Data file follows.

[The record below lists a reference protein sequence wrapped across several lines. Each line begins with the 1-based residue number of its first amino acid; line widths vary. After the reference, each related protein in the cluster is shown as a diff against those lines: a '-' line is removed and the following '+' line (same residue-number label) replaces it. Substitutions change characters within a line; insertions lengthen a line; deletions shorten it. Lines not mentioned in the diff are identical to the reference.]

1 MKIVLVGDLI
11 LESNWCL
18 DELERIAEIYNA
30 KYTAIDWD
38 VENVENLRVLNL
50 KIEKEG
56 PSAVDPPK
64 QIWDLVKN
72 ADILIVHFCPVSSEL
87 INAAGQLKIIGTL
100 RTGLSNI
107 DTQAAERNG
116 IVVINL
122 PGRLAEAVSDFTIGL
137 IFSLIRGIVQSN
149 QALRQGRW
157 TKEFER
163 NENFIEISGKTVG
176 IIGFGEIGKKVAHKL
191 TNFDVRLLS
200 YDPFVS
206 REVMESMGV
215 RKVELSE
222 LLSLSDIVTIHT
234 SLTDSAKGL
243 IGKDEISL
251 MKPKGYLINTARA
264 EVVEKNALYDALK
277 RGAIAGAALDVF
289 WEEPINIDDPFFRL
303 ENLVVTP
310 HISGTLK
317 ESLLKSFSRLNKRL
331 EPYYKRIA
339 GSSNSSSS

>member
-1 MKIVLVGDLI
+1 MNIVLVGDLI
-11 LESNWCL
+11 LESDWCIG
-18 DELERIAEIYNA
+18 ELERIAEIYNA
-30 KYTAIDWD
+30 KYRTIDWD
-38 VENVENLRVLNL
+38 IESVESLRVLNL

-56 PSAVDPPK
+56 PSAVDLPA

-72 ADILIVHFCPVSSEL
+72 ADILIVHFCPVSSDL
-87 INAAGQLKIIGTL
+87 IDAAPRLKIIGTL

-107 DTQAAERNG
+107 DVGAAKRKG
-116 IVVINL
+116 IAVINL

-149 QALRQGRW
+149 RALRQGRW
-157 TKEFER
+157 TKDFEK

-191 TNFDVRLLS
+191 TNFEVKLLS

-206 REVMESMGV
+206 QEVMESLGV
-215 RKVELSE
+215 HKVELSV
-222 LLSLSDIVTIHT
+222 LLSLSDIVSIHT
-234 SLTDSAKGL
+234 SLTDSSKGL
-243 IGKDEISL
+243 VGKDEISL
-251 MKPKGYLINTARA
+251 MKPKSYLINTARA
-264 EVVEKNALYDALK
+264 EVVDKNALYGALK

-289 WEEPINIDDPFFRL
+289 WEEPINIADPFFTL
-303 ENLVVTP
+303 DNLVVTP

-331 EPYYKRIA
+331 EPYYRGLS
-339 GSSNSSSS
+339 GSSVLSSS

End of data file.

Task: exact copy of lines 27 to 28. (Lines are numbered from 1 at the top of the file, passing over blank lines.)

243 IGKDEISL
251 MKPKGYLINTARA